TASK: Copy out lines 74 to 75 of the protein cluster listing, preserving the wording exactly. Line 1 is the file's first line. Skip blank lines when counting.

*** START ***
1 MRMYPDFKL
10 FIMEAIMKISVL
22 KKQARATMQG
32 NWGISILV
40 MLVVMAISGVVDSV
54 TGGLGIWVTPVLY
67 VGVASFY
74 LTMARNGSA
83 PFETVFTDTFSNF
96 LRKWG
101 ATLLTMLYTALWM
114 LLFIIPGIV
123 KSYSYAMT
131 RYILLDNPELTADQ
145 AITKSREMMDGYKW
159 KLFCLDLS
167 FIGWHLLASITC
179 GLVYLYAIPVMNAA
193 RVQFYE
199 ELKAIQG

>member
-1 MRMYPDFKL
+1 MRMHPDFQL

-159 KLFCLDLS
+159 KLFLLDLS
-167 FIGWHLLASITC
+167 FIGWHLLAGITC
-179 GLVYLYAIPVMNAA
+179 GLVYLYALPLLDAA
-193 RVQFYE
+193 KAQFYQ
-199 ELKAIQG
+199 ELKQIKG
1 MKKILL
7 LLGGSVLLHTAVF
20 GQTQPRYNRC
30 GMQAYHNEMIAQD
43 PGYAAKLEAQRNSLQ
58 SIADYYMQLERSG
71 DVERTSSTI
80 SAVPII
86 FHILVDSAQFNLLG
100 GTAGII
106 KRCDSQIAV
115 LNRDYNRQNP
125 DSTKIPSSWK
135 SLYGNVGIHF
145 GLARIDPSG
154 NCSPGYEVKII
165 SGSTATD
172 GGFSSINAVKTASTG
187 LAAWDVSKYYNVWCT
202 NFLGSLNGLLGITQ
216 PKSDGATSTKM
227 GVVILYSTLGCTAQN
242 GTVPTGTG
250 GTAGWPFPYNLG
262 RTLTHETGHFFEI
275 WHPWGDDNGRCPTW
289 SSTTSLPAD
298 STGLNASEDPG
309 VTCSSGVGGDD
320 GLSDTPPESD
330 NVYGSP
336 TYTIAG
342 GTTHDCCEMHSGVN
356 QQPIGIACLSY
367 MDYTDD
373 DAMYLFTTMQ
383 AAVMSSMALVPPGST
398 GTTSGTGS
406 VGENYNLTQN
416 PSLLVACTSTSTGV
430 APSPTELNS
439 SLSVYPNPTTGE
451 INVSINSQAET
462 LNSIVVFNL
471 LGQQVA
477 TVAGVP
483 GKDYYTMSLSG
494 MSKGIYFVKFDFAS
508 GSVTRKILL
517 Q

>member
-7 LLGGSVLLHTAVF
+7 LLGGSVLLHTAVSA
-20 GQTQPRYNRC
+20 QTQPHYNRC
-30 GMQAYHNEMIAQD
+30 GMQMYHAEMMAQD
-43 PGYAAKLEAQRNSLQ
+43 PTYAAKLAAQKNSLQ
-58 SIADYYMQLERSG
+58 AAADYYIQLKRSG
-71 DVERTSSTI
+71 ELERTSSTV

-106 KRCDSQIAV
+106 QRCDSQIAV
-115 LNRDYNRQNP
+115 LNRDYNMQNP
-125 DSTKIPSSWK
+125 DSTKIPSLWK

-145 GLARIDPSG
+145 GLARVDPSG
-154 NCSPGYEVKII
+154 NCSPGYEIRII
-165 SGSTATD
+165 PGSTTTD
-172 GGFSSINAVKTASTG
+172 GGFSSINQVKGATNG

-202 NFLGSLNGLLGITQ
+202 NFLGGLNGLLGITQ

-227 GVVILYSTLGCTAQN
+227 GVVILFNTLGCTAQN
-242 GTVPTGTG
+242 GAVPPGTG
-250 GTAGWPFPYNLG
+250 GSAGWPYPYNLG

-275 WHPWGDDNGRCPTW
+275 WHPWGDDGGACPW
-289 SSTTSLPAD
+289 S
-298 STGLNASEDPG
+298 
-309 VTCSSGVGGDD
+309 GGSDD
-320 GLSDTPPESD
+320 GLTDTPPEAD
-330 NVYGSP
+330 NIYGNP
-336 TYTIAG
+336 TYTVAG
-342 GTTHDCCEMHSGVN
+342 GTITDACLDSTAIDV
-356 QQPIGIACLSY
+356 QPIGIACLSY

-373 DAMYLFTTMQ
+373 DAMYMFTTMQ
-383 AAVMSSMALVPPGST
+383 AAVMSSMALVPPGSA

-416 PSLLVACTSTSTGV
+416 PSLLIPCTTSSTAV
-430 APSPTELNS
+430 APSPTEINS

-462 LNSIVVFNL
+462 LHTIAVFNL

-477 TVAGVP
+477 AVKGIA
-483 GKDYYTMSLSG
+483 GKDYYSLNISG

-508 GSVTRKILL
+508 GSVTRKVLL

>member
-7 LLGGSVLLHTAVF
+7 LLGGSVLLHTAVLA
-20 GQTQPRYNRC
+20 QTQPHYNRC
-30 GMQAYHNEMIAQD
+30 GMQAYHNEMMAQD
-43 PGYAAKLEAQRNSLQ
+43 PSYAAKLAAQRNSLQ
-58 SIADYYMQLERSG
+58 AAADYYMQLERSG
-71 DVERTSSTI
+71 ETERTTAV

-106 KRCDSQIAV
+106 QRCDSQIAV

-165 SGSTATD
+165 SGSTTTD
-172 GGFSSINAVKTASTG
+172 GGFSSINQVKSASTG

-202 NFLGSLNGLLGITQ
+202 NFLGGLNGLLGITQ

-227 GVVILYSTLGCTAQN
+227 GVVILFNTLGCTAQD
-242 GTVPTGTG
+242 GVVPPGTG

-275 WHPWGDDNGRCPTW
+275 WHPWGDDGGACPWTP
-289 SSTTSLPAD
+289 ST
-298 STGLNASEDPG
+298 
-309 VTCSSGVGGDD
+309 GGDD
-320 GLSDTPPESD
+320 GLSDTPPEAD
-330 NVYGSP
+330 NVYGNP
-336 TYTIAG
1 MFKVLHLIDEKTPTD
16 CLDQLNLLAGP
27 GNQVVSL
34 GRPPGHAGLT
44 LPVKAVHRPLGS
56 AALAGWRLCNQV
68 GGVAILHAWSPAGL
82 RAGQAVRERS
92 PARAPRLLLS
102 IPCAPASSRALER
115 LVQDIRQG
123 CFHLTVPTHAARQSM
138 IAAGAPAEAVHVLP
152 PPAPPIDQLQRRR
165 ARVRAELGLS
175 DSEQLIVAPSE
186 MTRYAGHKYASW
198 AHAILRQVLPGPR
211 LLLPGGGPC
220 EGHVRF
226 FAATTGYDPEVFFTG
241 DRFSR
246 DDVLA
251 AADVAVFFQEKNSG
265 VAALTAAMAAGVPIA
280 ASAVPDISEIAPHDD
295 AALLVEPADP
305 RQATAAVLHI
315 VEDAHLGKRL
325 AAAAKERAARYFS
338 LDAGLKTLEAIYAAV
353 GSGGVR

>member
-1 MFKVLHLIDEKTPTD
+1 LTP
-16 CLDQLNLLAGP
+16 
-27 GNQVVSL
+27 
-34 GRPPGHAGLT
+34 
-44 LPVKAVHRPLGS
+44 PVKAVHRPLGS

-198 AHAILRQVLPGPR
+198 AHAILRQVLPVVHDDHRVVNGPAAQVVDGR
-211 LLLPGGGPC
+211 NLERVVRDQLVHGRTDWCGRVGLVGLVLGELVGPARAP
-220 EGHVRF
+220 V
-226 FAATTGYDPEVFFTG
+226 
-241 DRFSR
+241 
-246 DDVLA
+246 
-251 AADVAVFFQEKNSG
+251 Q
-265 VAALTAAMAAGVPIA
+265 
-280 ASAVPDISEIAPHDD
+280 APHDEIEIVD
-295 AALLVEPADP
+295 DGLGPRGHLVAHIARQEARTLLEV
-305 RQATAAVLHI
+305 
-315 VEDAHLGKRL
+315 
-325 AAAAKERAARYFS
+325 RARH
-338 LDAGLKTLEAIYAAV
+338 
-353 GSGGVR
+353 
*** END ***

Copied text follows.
430 APSPTELNS
439 SLSVYPNPTTGE